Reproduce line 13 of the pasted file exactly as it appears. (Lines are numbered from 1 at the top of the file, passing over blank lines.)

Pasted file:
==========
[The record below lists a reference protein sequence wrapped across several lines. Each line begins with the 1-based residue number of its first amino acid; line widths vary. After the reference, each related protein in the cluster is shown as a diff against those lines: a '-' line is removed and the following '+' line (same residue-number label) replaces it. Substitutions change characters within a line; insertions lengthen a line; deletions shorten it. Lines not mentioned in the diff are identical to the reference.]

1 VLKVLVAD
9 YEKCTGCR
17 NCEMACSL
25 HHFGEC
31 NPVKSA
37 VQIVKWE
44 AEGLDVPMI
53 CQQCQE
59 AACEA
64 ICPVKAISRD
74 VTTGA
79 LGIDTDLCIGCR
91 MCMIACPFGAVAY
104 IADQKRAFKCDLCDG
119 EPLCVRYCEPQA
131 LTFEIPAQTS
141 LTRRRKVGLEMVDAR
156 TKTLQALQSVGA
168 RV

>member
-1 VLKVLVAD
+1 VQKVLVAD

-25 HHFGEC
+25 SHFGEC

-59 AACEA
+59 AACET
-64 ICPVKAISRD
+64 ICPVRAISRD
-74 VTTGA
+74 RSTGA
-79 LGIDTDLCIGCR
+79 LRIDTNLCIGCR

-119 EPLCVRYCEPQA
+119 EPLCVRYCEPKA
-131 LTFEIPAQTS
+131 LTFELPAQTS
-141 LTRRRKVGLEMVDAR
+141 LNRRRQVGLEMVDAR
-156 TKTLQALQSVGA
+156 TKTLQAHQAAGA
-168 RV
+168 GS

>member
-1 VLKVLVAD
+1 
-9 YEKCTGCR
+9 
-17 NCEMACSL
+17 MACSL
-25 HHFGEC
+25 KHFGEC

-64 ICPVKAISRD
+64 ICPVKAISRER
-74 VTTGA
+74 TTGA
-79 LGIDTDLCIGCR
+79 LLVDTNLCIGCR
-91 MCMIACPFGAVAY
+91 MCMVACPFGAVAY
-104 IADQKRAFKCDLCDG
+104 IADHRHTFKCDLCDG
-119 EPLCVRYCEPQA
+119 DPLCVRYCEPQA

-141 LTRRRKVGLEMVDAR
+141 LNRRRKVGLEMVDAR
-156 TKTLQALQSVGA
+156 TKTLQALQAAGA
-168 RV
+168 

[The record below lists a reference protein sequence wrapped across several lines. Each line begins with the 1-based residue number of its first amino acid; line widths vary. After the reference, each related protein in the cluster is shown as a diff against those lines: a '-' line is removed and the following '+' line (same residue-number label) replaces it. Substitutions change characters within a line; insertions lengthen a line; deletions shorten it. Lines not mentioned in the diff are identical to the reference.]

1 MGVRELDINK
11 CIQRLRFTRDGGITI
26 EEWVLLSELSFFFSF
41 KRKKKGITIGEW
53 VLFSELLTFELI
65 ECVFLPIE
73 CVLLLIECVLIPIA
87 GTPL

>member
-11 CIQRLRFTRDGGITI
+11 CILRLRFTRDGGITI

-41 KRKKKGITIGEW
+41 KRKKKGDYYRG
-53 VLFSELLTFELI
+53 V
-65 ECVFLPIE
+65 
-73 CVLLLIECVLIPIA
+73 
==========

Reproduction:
79 LGIDTDLCIGCR